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b. 1967, United Kingdom

Merlin Carpenter Biography

For a first-time viewer a possible problem is not the realization that there are many layers, but not knowing how to use them. Someone with a vague knowledge of his work, based on gossip and internet material, would likely be puzzled and rather discouraged by a Merlin Carpenter exhibition when faced with all too obvious references that leap out but that seem to conceal others. The viewer would also be intrigued by the pure aesthetic of Carpenter's paintings, often visually pleasant ... Carpenter's press releases, which are informative and quite candidly literal, would only cause further disquiet, because the viewer can feel the obliqueness of the explanation. But it is necessary to work with this discouragement as a prerequisite. This is what Carpenter sets out to achieve. In fact we need to find another level of observation, taking in his numerous interventions, which often reference painting and sometimes operate in stealth mode away from the art world. At first influenced by debates on institutional critique in 80s New York/90s Cologne and a conceptual approach to painting, Carpenter broke away via a process of opposition, adjustment and exchange with other protagonists in this scene including artists, critics, gallerists, and curators, at the risk of a kind of disenchantment. But one which turned out to be productive in a wider frame. (Premise 1: engaging in a dialectic and knowing where we’re speaking from). Over the past two decades, Carpenter has made personal archaeological excavations of cultural situations linked to a recent history of art. For example, the staging in Paris of a corporate event faking a London 90s rave to talk about Tate Modern's gentrified rive gauche (Merlin and Isabelle BANKSIDE Launch, 2014). Or in Nice, a series of art school versions of Degas paintings shown in a café and an office, placing French art of the late 19th Century in relational aesthetics (Au Café, 2012). His interventions create a bipolar tension between contexts in order to play them against each other. (Premise 2: displacing contexts). Ultimately, these types of deployment and avoidance involve an analysis of institutions and the way the art system dictates its rules, establishing the value of artworks and attributing positions, roles, fictions, and meanings. If Carpenter chose not to resist an explanatory approach, the audience would be subjected to a set of responses explaining the work, undermining the viewers' own abilities to experience and interpret it for themselves; this way they are more likely to identify the subtle mechanisms of art reception and to find their own path. (Premise 3: working on independence). Alternately, we might find Carpenter playing a character without ever making this explicit, and casting his friends and the public as art world extras (The Opening, 2007–2009). Making the viewer feel awkward by creating exasperating, boring, embarrassing, but also hilarious situations, as well as having fun. These are ways of reconnecting with a freer atmosphere, other relationships, other codes eventually to be transgressed in turn. Some of his shows feel like a rock tour: they happen very quickly, but they’re designed to undermine their own style (Burberry Propaganda Tour 2013). The question is not how to put together good or bad exhibitions, but to generate instances of social intensity and transient art events. (Premise 4: creating a scene that has a use value).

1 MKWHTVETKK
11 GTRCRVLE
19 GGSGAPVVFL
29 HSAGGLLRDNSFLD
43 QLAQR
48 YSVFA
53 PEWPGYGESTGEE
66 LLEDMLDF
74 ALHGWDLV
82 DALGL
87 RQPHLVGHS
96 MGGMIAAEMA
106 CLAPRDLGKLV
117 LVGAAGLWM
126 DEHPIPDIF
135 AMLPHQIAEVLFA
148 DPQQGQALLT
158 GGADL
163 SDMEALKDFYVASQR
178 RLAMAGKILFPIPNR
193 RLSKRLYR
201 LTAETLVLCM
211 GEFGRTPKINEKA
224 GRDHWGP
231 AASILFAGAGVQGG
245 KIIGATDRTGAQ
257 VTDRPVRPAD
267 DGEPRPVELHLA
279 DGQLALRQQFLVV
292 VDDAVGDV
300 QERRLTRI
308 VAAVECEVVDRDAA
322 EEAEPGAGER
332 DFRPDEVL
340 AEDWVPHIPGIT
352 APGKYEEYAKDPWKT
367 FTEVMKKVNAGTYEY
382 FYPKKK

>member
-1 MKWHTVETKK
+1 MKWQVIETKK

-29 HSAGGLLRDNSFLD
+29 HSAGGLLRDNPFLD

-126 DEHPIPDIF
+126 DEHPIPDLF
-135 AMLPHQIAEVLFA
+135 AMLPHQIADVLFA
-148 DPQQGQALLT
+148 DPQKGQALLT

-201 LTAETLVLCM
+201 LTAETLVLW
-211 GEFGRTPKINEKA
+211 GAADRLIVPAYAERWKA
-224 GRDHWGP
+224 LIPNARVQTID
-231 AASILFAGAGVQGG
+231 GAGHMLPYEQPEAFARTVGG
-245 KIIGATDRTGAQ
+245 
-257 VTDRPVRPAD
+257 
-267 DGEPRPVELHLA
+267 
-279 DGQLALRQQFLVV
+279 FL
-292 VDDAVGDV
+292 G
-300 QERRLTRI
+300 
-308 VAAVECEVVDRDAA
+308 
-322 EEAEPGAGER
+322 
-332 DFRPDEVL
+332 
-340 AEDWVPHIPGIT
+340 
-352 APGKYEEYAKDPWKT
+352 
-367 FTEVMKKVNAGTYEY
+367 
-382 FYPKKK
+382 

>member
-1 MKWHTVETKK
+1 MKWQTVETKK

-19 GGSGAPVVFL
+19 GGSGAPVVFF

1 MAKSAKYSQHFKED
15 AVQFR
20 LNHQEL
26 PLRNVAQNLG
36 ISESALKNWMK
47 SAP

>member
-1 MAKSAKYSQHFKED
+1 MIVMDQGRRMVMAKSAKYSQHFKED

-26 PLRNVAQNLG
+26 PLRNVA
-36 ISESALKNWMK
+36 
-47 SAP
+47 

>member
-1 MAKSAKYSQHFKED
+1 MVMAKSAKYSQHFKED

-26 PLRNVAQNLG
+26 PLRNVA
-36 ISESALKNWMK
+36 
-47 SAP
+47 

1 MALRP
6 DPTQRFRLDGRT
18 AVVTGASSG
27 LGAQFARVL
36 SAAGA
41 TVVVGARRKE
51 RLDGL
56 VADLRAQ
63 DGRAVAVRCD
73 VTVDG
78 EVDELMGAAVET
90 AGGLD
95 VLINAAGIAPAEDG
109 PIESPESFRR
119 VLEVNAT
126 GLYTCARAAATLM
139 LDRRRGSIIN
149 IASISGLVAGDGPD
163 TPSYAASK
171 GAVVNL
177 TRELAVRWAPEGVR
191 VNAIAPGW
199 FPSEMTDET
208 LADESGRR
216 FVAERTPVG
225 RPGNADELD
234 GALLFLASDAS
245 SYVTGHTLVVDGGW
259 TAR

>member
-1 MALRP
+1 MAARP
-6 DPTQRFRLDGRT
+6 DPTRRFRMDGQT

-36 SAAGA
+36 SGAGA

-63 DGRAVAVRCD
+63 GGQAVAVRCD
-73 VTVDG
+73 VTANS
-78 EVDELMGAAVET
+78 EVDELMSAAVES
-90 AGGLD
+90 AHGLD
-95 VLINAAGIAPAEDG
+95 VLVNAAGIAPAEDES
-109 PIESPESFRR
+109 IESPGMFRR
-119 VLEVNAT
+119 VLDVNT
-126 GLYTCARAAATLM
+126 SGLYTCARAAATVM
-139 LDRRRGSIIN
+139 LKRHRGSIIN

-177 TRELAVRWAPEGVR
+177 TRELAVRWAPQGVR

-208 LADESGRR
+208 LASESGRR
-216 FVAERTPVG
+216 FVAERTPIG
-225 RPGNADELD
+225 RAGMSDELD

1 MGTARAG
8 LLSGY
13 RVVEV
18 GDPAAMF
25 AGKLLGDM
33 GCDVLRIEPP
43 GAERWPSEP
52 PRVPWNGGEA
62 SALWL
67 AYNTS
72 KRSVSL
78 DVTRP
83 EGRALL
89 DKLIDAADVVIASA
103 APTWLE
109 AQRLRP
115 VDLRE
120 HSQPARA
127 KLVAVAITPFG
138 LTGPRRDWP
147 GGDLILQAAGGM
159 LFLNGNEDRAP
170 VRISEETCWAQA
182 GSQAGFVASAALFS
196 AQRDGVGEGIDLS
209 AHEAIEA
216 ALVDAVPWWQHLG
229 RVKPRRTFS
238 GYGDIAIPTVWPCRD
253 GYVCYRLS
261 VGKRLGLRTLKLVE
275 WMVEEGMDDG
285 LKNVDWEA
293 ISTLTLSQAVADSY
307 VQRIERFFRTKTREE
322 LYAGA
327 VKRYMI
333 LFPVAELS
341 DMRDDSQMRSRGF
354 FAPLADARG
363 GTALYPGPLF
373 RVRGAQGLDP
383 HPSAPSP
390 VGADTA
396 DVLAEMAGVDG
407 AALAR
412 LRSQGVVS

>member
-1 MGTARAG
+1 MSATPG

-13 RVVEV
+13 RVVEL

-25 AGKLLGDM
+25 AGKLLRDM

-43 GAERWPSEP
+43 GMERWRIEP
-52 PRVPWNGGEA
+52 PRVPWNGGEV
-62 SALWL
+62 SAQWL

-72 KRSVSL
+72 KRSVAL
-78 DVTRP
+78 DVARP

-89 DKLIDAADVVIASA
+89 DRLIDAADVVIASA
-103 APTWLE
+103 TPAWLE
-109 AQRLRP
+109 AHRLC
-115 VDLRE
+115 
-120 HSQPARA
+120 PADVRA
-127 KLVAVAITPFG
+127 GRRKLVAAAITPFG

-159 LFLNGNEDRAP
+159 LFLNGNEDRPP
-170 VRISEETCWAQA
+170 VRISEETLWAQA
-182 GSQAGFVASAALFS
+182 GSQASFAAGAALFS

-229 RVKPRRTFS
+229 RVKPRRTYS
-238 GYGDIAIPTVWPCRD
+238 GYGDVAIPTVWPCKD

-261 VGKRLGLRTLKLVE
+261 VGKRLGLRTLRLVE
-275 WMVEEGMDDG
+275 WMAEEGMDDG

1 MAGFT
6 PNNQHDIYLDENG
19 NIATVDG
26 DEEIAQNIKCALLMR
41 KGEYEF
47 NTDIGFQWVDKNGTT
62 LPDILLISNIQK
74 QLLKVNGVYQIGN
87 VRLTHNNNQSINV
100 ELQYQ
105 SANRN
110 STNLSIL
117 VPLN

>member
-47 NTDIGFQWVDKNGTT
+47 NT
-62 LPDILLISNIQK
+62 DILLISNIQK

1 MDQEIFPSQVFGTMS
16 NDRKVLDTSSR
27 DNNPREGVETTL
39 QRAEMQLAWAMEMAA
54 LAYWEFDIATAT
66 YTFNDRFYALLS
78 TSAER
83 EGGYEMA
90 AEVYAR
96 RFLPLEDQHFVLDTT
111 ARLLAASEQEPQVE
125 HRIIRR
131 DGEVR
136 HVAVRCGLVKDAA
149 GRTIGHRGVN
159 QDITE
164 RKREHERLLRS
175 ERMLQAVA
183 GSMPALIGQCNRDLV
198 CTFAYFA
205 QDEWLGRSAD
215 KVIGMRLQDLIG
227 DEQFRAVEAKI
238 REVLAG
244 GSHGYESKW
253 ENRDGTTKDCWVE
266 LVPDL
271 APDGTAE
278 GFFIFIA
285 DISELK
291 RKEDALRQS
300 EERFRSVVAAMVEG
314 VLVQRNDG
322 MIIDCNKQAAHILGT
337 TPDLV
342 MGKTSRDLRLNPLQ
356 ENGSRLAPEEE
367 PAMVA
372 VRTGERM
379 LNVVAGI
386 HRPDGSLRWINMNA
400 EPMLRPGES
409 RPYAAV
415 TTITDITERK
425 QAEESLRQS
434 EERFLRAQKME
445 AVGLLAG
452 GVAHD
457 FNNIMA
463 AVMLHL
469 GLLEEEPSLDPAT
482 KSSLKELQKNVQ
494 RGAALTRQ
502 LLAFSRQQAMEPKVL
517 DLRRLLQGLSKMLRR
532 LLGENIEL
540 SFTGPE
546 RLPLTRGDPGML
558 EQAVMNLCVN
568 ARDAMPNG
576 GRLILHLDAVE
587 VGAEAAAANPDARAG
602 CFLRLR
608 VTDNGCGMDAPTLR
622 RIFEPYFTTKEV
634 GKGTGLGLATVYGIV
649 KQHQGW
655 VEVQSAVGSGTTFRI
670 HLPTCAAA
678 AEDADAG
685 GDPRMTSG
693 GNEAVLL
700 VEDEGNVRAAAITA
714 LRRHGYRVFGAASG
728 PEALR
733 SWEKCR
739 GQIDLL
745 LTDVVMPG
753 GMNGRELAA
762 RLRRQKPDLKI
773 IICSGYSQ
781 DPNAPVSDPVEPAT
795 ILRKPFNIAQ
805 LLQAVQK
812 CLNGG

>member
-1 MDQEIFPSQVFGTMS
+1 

Text by Catherine Chevalier

Merlin Carpenter Featured Artworks

Serious Title by Merlin Carpenter contemporary artwork
Merlin CarpenterSerious Title, 2017Wooden pallet
99 x 120 x 13 cm
Simon Lee Gallery Contact Gallery
Untitled by Merlin Carpenter contemporary artwork
Merlin CarpenterUntitled, 2019Acrylic on linen
180 x 250 cm
Simon Lee Gallery Contact Gallery
After John Hoyland 19.12.66, 2010 by Merlin Carpenter contemporary artwork
Merlin CarpenterAfter John Hoyland 19.12.66, 2010, 2017Cardboard, plastic and acrylic on canvas
215 x 360 x 5.5 cm
Simon Lee Gallery Contact Gallery
Amy Winehouse by Merlin Carpenter contemporary artwork
Merlin CarpenterAmy Winehouse, 2014Acrylic on canvas
152.4 x 152.4 cm
Simon Lee Gallery Contact Gallery

Merlin Carpenter Recent Exhibitions

View All (5)
Contemporary art exhibition, Group Exhibition, WORDS at Simon Lee Gallery, London
10–31 July 2020 Group Exhibition WORDS Simon Lee GalleryLondon
Contemporary art exhibition, Merlin Carpenter, Merlin Carpenter at Simon Lee Gallery, London
22 November 2019–18 January 2020 Merlin Carpenter Simon Lee GalleryLondon
Contemporary art exhibition, Group Exhibition, New Pleasure at Simon Lee Gallery, New York
1 November–23 December 2017 Group Exhibition New Pleasure Simon Lee GalleryNew York

Merlin Carpenter Represented By

Simon Lee Gallery contemporary art gallery in Hong Kong Simon Lee Gallery Hong Kong, London

Merlin Carpenter In Related Press

Merlin Carpenter: Do Not Open Until 2081 Related Press Merlin Carpenter: Do Not Open Until 2081 27 October 2017, Artworks London

While the paintings are up on the wall in Merlin Carpenter's show Do Not Open Until 2081, there isn't much to see. They're covered in cardboard, packed and ready for transport. It's a sight familiar to many curators and art handlers - packing tape, stickers indicating inventory details and dates of transit. The general public may be forgiven for...

Fade out copy.
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